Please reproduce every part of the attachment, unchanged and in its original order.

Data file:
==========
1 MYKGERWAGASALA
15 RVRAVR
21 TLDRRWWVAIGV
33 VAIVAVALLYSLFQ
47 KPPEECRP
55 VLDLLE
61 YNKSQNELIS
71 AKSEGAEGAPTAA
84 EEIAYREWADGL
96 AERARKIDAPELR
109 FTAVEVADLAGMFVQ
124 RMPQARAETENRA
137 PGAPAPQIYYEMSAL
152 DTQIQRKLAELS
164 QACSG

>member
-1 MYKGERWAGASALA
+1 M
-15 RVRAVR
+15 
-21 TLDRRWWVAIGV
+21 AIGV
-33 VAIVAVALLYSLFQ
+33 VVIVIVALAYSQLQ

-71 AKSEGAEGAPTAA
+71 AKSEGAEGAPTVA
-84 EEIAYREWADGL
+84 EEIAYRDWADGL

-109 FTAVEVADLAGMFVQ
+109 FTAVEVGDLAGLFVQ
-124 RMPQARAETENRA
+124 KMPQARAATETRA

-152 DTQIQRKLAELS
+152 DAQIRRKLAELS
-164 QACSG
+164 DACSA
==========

1 MYKGERWAGASALA
15 RVRAVR
21 TLDRRWWVAIGV
33 VAIVAVALLYSLFQ
47 KPPEECRP
55 VLDLLE
61 YNKSQNELIS
71 AKSEGAEGAPTAA
84 EEIAYREWADGL
96 AERARKIDAPELR
109 FTAVEVADLAGMFVQ
124 RMPQARAETENRA
137 PGAPAPQIYYEMSAL
152 DTQIQRKLAELS
164 QACSG

>member
-1 MYKGERWAGASALA
+1 M
-15 RVRAVR
+15 
-21 TLDRRWWVAIGV
+21 AIGV
-33 VAIVAVALLYSLFQ
+33 VVIVIVALAYSQLQ

-71 AKSEGAEGAPTAA
+71 AKSEGAEGAPTVA
-84 EEIAYREWADGL
+84 EEIAYRDWADGL

-109 FTAVEVADLAGMFVQ
+109 FTAVEVGDLAGLFVQ
-124 RMPQARAETENRA
+124 KMPQARAATETRA

-152 DTQIQRKLAELS
+152 DAQIRRKLAELS
-164 QACSG
+164 DACSA